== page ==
The return of chloroquine susceptible Plasmodium falciparum in Sub-Saharan Africa: a protocol for systematic review [post]

George M Bwire, Ritah Mutagonda, Amisa Tindamanyile, Tosi Mwakyandile, Belinda Jackson Njiro, Deodatus Sabas
2020 unpublished
Background: Following withdrawal and/or restricted use of chloroquine (CQ) as first line malaria treatment in many countries, studies have reported an increased number of CQ susceptible Plasmodium falciparum in several countries with subsequent dropping of CQ resistance. Since the future of malaria control and elimination is still uncertain with rising resistance in currently available antimalarials such as artemisinin based combination therapy (ACT), a review on current resistance profile of
more » ... stance profile of CQ in P. falciparum is of paramount importance.Methods: A systematic search in PubMed/MEDLINE, EMBASE, COCHRANE central, Google Scholar and Web of science will be done. We will consult thesis repositories to identify additional studies and search the websites of key healthcare organizations (World Health Organization (WHO), public health agencies). Similarly, a grey literature search will be done with help of Google. Data from 2000 and onwards published in English will be included and the reporting will be done in accordance with the Preferred Reporting Items for Systematic Reviews and Meta- Analyses Protocol (PRISMA-P).Discussion: This article provides a detailed account of this systematic review protocol that will be used to report the current status of CQ resistance in P. falciparum following its restricted use and/ or withdrawal as the first-line treatment of uncomplicated malaria. Mutations in P. falciparum chloroquine transporter (pfcrt) gene and P. falciparum multidrug resistance (pfmdr1) gene, predict the clinical outcomes following treatment using CQ. On the other hand, countries with restricted use of CQ observed CQ-susceptible P. falciparum reemergence and are now predominant. Subject to its susceptibility profile that will be generated from this review, CQ may still be considered for malaria prevention in some population groups such as children with sickle cell disease and pregnant women. Additionally, CQ may be reintroduced in future, ideally in combination with other antimalarial drugs, especially in areas where disappearance of chloroquine resistance is evident while safe and affordable alternatives antimalarials are limited.Systematic review registration: PROSPERO registration number CRD42020154844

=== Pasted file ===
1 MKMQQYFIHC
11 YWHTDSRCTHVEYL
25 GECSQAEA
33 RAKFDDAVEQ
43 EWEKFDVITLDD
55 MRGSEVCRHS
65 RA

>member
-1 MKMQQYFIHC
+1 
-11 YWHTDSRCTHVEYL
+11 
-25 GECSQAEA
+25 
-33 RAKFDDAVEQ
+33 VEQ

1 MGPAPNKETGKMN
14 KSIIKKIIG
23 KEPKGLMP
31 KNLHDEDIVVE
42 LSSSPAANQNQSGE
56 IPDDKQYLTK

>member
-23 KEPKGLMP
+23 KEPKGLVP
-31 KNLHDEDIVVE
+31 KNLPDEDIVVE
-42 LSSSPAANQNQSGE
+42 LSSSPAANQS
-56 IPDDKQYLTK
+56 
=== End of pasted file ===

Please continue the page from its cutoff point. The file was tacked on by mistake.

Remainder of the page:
doi:10.21203/ fatcat:kt7p447mkvfzrh75j2p2ooz67i